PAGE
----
We had been married for a year or two. Like many newlyweds, we were on a tight budget, we both liked to eat, and we came from families of good cooks – and no written recipes. Oh, I had, several cookbooks – still have, an early 1970’s edition of the Better Homes and Gardens Cookbook. It is the one with the checked red and white cover, little tabs on the side for meat, vegetables, soups, etc. Most of the tabs have worn off and a few of the pages are torn or splattered with ingredients. I have a newer version, but, I tend to reach for the well-worn edition, mostly because the back inside cover has quick conversions and my favorites are so used that they just seem to tumble out right when I need them.
This, however, is not a post about cookbooks. It is about my journey in making potato soup, which was one of those comfort foods that my groom loved and for which there was no recipe. Tom’s mother made it, as did her mother before her, and his great-aunt, Ethel. It comes from their family’s kitchen on the old homestead in Ohio. The potatoes were harvested from the kitchen garden behind the barn. The milk would have come from the cow in the barn and the eggs came from the chicken coop just a few steps from the barn. The bacon was from a butchered hog, smoked and cured and oh-so-good.
Potato soup is comfort food. It is inexpensive and something many cultures share, with variations in seasonings and ingredients, but with the common use of potatoes.
In those early years, having had the soup only once, maybe twice, and with no idea whatsoever how to make it, I thought I would give it a try. Tom thought he could guide me through it – and he did. It is amazing what we can remember from those moments of our youth when we had the opportunities to observe. Color. Texture. Aroma. All part and parcel of our what and how we ate.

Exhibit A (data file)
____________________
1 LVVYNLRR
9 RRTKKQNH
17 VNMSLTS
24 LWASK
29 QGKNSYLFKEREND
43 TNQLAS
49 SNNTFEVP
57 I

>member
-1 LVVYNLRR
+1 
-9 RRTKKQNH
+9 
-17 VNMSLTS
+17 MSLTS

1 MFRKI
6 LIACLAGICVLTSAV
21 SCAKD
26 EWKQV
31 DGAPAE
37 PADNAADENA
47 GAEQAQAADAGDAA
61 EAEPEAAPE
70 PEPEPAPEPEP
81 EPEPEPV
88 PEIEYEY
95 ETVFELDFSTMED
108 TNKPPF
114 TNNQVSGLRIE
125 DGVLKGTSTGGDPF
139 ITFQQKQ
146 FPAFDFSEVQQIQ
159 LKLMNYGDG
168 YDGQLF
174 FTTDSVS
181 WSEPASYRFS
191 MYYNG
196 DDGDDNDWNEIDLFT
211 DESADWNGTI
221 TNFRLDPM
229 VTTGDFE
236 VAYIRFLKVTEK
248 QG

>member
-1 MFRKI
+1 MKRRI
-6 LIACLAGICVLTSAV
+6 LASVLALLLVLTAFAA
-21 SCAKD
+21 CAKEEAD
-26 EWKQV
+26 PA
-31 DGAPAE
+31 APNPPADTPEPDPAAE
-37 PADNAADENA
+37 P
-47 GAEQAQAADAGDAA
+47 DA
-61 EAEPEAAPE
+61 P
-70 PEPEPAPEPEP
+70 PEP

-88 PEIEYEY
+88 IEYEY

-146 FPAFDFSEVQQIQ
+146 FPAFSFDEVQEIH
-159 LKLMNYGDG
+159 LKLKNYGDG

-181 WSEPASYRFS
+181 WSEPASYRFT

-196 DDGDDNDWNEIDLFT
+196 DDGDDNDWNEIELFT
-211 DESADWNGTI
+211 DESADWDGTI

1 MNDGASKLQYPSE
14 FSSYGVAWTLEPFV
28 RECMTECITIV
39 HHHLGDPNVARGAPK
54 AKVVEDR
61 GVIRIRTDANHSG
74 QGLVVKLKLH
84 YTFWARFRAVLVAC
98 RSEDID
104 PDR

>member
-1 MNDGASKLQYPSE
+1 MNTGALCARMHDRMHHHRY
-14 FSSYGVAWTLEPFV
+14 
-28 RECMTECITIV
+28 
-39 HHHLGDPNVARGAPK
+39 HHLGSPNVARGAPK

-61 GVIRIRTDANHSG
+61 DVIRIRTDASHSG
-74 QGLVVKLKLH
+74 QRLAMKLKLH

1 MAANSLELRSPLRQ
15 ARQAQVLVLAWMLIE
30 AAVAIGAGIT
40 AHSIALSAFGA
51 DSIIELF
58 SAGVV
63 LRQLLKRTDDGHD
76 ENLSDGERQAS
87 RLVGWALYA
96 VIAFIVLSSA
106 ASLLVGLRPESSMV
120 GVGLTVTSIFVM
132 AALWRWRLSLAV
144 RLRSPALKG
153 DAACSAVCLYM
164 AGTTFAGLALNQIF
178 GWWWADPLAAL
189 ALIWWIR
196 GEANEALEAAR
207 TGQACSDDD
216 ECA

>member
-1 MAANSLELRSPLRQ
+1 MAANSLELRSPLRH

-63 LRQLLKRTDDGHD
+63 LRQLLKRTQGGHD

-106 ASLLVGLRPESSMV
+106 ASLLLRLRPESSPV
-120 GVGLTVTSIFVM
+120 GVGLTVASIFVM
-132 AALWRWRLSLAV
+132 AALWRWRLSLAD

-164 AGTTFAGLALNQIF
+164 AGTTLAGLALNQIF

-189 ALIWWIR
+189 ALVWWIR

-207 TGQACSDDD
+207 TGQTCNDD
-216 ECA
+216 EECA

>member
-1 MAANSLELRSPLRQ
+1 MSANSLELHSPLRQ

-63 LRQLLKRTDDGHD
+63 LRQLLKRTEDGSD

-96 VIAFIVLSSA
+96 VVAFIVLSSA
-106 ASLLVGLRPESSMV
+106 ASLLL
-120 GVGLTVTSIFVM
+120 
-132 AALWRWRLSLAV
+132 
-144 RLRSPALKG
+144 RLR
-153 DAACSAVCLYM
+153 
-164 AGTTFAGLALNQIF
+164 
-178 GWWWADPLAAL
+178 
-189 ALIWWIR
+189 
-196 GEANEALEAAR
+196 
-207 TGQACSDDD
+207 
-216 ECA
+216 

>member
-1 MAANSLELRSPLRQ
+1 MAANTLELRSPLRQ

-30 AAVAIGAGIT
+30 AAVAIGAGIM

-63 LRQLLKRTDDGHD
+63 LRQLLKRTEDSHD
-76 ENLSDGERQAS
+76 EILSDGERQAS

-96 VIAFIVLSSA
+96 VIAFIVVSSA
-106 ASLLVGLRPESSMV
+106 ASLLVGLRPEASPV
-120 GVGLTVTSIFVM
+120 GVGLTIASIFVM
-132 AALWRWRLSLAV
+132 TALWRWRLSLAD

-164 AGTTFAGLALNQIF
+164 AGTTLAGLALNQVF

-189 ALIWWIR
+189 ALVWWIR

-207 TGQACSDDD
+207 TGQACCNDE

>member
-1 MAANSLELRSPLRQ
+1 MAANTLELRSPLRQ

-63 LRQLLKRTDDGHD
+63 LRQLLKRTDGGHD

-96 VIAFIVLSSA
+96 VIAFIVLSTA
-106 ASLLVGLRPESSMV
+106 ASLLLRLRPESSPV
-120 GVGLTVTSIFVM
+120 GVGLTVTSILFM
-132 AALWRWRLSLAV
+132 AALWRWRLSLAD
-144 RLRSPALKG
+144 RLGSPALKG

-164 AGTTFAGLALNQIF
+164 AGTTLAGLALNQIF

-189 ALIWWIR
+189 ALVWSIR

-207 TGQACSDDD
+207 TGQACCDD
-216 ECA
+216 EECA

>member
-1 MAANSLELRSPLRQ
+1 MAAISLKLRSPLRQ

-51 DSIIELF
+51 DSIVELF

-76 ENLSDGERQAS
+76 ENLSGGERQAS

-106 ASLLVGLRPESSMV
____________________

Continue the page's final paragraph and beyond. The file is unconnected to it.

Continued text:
Back then, I bought probably more potatoes than needed and a pound of Oscar Meyer bacon. We peeled the potatoes and cubed them into bite sized chunks, then set them to boil with water. I fried up the bacon, cooled enough to handle, and crumbled it into bite-sized pieces that were tossed into the bubbling pot.
When the spuds were tender, Tom said to add milk. This was in the days where we used whole milk. Skim was for when you were sick. I knew enough to not let the milk boil.
All pretty easy so far, don’t you agree?
The “iffy” part was making what Tom called egg curdles, which didn’t sound very appetizing to me then, nor does it today. I call them dumplings.
Cracked an egg into a bowl and scramble. That part really went well. It was when I needed to add the flour that things, shall we say, grew tense. Tom had no idea and I had no frame of reference. We worked together with me adding flour a tablespoon at a time until it looked like Tom thought it should look. I made dough balls and dropped them into the hot milk.
It turned out pretty good, though the curdles/dumplings were a bit too big. Practice makes perfect, and so, slowly but surely, this comforting concoction has gotten better and better over the years.
It was particularly good on Saturday night.
So here, dear reader, is the basic recipe, which some of you asked for. My sister-in-law added minced onions. I think she sautéed them first. Leeks or shallot would also enhance the flavor. I don’t add salt, bacon takes care of that, but, I do add freshly ground pepper. This is based on the approximations that I used the other night. It made enough for several hearty servings the first night and leftovers, which mellow the flavors and taste even better
Tom and Penny’s Potato Soup
Cooked bacon broken into bite-sized pieces
4 large baking potatoes, washed, peeled, and cubed into bite sized pieces
Enough water to cover potatoes in pan
Boil until the potatoes are fork-tender
Add enough milk to be able to add dumplings and simmer until hot
2 eggs, beaten, in medium-sized bowl
Add about one cup of flour, a few tablespoons at a time, until dough forms a soft ball and pulls away from sides of the bowl
Drop by small spoonfuls into soup until done. (only a few minutes)